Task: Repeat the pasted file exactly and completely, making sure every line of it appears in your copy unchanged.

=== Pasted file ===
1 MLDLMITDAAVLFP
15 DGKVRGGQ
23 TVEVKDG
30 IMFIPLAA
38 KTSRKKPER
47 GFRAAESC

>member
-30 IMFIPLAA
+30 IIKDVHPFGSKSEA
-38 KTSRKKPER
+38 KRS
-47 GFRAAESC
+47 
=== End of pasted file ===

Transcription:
1 MLDLMITDAAVLFP
15 DGKVRGGQ
23 TVEVKDG
30 IMFIPLAA
38 KTSRKKPER
47 GFRAAESC

>member
-30 IMFIPLAA
+30 IIKDVHPFGSKSEA
-38 KTSRKKPER
+38 KRS
-47 GFRAAESC
+47 